skip to Main Content

Meyer-Optik-Görlitz launches a new Trioplan F2,8/100mm for Mirrorless System Cameras!

Meyer-Optik-Görlitz Trioplan announced that it will ship the new F2,8/100 mm in December for 1.400 Euro. There will be differen mount versions: M42, Canon EF, Nikon F, Fujifilm XF, Sony E-Mount and Micro Four Thirds.

The lens is said to have a very smooth “soap bubble” bokeh:

Here is the full press text:
 

The original Trioplan f2.8/100 lens from Meyer-Optik-Görlitz gained a fanatical following of photographers who fell in love with its dream-like soap bubble ‘bokeh’ effect.

The modern remake of the famous lens, currently in prototype, uses experience and modern technology to emulate this stunning effect more authentically than ever before. Great news. But what exactly is a ‘bokeh’ effect, and why is it so well-loved?

Bokeh, usually pronounced ‘BOH-Kay’ but sometimes ‘BOH-ka’, is a photograpic effect that produces an aesthetic blur in the parts of an image which are out of focus. Derived from the Japanese word ‘boke’, meaning ‘blur’ or ‘haze’, bokeh describes the way a particular lens renders out-of-focus points of light. Whereas some lenses unintentionally produce blurring that is distracting and undesirable, others use clever alternate aperture shapes and other engineered adaptations to create ‘good bokeh’ that is pleasantly ghostly and pleasing to the eye.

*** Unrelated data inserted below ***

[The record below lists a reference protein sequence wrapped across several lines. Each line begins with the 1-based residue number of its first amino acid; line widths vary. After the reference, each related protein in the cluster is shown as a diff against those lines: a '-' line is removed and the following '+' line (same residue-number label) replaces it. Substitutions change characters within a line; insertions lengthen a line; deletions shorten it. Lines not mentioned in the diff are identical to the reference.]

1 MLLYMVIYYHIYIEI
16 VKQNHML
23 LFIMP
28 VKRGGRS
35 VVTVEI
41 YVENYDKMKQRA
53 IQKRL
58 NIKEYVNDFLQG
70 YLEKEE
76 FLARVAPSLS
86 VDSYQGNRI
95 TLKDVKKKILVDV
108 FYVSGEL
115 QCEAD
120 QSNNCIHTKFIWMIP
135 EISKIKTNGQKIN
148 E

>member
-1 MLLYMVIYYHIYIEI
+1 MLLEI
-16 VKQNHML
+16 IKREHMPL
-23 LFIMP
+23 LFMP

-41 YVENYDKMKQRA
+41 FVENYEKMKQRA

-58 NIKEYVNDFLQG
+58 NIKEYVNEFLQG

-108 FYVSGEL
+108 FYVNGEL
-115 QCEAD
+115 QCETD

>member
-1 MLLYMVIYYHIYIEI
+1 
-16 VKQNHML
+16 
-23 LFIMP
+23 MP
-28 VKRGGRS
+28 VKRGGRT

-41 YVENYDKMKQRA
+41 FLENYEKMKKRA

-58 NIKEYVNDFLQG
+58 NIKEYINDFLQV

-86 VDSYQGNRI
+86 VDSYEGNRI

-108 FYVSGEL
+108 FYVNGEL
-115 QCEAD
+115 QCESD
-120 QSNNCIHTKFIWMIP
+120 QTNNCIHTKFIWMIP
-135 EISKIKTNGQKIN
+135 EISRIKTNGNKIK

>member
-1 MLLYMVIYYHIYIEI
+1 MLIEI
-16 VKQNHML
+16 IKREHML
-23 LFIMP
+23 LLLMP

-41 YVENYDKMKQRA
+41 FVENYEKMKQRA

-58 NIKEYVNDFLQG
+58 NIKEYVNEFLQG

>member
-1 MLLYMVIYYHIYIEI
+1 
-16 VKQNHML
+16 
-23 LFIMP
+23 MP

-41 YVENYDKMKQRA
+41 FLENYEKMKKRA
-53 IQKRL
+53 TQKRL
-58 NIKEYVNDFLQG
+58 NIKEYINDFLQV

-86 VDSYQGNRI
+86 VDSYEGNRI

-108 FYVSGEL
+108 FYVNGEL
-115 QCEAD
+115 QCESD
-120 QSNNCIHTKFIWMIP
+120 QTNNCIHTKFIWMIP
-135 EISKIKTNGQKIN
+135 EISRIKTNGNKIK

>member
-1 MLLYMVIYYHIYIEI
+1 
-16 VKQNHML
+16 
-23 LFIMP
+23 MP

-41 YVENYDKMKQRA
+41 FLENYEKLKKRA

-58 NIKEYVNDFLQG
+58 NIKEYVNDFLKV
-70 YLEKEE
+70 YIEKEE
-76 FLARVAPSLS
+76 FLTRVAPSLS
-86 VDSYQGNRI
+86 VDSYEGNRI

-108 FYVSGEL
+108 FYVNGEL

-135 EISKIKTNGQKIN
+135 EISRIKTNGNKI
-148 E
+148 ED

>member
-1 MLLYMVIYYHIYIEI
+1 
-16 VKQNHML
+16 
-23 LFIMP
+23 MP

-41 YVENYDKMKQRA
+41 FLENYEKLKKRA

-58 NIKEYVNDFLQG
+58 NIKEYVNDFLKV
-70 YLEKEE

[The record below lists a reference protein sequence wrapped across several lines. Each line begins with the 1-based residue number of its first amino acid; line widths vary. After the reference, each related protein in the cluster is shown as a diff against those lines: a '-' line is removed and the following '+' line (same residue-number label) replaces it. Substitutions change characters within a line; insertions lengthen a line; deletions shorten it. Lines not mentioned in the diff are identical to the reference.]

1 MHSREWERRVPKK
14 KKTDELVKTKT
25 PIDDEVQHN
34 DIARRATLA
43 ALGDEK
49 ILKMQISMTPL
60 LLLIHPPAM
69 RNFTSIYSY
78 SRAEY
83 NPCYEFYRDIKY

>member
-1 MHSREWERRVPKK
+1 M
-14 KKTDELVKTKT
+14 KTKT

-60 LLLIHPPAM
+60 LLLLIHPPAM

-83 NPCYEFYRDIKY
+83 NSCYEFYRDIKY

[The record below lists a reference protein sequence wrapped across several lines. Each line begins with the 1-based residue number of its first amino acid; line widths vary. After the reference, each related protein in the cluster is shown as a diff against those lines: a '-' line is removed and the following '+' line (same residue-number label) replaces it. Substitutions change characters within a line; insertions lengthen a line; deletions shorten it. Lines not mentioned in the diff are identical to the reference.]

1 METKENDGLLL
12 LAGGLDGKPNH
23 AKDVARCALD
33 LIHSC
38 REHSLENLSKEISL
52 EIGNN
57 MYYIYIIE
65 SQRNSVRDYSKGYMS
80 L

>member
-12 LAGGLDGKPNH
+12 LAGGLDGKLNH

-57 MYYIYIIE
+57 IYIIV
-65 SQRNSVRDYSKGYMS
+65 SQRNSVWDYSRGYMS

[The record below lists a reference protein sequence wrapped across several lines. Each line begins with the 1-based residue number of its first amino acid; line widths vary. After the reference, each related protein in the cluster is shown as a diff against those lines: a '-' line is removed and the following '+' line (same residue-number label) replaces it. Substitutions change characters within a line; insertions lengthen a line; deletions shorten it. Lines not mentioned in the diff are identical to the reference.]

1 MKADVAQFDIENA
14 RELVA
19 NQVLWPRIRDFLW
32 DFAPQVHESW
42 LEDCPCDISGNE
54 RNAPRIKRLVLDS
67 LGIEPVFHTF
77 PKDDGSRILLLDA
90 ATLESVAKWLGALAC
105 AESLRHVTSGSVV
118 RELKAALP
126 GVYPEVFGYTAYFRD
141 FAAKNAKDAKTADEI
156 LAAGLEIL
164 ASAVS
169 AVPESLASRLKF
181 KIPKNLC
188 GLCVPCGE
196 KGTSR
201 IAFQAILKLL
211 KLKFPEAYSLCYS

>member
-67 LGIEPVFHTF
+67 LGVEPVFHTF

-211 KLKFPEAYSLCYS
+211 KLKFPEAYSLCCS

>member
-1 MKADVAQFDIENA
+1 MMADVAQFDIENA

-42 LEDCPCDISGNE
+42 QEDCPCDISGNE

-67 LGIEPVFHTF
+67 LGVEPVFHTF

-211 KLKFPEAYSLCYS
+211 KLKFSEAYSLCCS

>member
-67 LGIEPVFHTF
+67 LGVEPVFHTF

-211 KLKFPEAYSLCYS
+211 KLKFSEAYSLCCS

[Taken with the Trioplan 100mm f2.8 prototype by Raffaele Hortsmann.]

Taken with the Trioplan 100mm f2.8 prototype by Raffaele Hortsmann.

The distinctive circular shape in the Trioplan bokeh derives from the number of aperture blades. The Trioplan f2.8/100 is made of fifteen steel aperture blades whereas modern lenses often have only six plastic blades. This results in a circular aperture rather than the more common hexagon. The more blades, the more circular the aperture is.

The soap-bubble bokeh effect is, strictly speaking, actually a lens aberration – but it is so pleasing to the eye that it has become a desirable effect. Of course, state of the art engineering could simply correct these aberrations which would make the transfer function of the lens look better on paper (in MTF diagrams, magazine tests, etc) but then the soap bubble bokeh effect, so admired by photographers, would be lost.

Bokeh has many creative applications. Most commonly though, photographers specializing in portrait, macro or long-zoom images use good bokeh to their advantage, by enhancing blurred areas created by the shallow depth of field and making the subject stand out starkly against a gossamer background.

Meyer-Optik-Goerlitz has been associated with innovation, precision, durability and quality in the world of photography for nearly 120 years. In 2015 the Trioplan f2.8/100 finally returns, nearly a century after its first appearance in 1916, ensuring that a new fan base will be able to experience a modern take on the classic soap bubble bokeh lens.

via Digitalkamera.de.

 

Back To Top